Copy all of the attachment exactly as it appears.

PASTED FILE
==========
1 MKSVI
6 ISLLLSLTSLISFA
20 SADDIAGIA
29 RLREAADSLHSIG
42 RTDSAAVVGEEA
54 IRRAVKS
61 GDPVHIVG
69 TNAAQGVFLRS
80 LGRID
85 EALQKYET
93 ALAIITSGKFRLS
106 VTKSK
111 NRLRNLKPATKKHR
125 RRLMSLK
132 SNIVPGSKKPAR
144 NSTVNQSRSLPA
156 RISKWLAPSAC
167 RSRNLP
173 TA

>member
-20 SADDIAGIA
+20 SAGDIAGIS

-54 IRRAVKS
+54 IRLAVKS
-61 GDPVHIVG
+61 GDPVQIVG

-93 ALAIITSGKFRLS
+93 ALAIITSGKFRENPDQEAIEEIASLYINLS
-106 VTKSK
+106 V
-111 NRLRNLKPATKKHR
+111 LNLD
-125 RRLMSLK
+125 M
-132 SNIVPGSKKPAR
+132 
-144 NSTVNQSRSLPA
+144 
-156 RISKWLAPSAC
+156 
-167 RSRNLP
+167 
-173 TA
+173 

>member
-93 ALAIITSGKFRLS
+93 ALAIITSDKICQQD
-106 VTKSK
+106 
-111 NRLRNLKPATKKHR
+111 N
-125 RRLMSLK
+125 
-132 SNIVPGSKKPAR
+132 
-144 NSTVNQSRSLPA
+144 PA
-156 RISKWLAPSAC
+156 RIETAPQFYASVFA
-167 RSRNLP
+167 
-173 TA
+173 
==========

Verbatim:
1 MKSVI
6 ISLLLSLTSLISFA
20 SADDIAGIA
29 RLREAADSLHSIG
42 RTDSAAVVGEEA
54 IRRAVKS
61 GDPVHIVG
69 TNAAQGVFLRS
80 LGRID
85 EALQKYET
93 ALAIITSGKFRLS
106 VTKSK
111 NRLRNLKPATKKHR
125 RRLMSLK
132 SNIVPGSKKPAR
144 NSTVNQSRSLPA
156 RISKWLAPSAC
167 RSRNLP
173 TA

>member
-20 SADDIAGIA
+20 SAGDIAGIS

-54 IRRAVKS
+54 IRLAVKS
-61 GDPVHIVG
+61 GDPVQIVG

-93 ALAIITSGKFRLS
+93 ALAIITSGKFRENPDQEAIEEIASLYINLS
-106 VTKSK
+106 V
-111 NRLRNLKPATKKHR
+111 LNLD
-125 RRLMSLK
+125 M
-132 SNIVPGSKKPAR
+132 
-144 NSTVNQSRSLPA
+144 
-156 RISKWLAPSAC
+156 
-167 RSRNLP
+167 
-173 TA
+173 

>member
-93 ALAIITSGKFRLS
+93 ALAIITSDKICQQD
-106 VTKSK
+106 
-111 NRLRNLKPATKKHR
+111 N
-125 RRLMSLK
+125 
-132 SNIVPGSKKPAR
+132 
-144 NSTVNQSRSLPA
+144 PA
-156 RISKWLAPSAC
+156 RIETAPQFYASVFA
-167 RSRNLP
+167 
-173 TA
+173 